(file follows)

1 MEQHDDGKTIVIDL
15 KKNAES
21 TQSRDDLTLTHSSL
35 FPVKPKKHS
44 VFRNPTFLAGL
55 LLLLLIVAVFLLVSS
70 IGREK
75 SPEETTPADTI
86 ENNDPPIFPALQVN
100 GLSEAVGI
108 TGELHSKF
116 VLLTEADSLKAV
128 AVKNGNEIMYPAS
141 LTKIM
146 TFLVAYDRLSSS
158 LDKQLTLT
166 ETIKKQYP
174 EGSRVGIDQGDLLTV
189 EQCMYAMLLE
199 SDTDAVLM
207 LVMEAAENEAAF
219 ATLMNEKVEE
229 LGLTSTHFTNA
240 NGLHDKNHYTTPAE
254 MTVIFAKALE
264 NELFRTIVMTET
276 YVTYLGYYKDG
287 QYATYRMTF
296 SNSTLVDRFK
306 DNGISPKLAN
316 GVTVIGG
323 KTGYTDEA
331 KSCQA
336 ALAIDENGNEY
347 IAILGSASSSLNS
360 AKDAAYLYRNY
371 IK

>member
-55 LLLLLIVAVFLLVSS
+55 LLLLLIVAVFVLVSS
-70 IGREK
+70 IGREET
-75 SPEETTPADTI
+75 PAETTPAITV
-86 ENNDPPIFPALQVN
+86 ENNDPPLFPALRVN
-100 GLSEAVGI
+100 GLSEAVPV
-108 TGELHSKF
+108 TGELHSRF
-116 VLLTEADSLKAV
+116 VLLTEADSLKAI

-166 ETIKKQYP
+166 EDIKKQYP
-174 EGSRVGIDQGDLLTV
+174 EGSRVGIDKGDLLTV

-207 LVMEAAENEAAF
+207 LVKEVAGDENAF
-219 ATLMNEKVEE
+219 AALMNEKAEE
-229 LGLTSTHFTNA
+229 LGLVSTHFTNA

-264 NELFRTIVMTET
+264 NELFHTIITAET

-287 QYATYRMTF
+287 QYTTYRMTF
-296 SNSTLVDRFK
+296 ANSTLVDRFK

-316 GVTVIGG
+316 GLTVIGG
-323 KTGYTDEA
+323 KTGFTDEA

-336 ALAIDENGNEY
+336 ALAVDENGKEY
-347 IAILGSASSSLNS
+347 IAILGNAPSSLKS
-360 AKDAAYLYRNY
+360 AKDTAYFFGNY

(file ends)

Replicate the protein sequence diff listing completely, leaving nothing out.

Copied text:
1 MEQHDDGKTIVIDL
15 KKNAES
21 TQSRDDLTLTHSSL
35 FPVKPKKHS
44 VFRNPTFLAGL
55 LLLLLIVAVFLLVSS
70 IGREK
75 SPEETTPADTI
86 ENNDPPIFPALQVN
100 GLSEAVGI
108 TGELHSKF
116 VLLTEADSLKAV
128 AVKNGNEIMYPAS
141 LTKIM
146 TFLVAYDRLSSS
158 LDKQLTLT
166 ETIKKQYP
174 EGSRVGIDQGDLLTV
189 EQCMYAMLLE
199 SDTDAVLM
207 LVMEAAENEAAF
219 ATLMNEKVEE
229 LGLTSTHFTNA
240 NGLHDKNHYTTPAE
254 MTVIFAKALE
264 NELFRTIVMTET
276 YVTYLGYYKDG
287 QYATYRMTF
296 SNSTLVDRFK
306 DNGISPKLAN
316 GVTVIGG
323 KTGYTDEA
331 KSCQA
336 ALAIDENGNEY
347 IAILGSASSSLNS
360 AKDAAYLYRNY
371 IK

>member
-55 LLLLLIVAVFLLVSS
+55 LLLLLIVAVFVLVSS
-70 IGREK
+70 IGREET
-75 SPEETTPADTI
+75 PAETTPAITV
-86 ENNDPPIFPALQVN
+86 ENNDPPLFPALRVN
-100 GLSEAVGI
+100 GLSEAVPV
-108 TGELHSKF
+108 TGELHSRF
-116 VLLTEADSLKAV
+116 VLLTEADSLKAI

-166 ETIKKQYP
+166 EDIKKQYP
-174 EGSRVGIDQGDLLTV
+174 EGSRVGIDKGDLLTV

-207 LVMEAAENEAAF
+207 LVKEVAGDENAF
-219 ATLMNEKVEE
+219 AALMNEKAEE
-229 LGLTSTHFTNA
+229 LGLVSTHFTNA

-264 NELFRTIVMTET
+264 NELFHTIITAET

-287 QYATYRMTF
+287 QYTTYRMTF
-296 SNSTLVDRFK
+296 ANSTLVDRFK

-316 GVTVIGG
+316 GLTVIGG
-323 KTGYTDEA
+323 KTGFTDEA

-336 ALAIDENGNEY
+336 ALAVDENGKEY
-347 IAILGSASSSLNS
+347 IAILGNAPSSLKS
-360 AKDAAYLYRNY
+360 AKDTAYFFGNY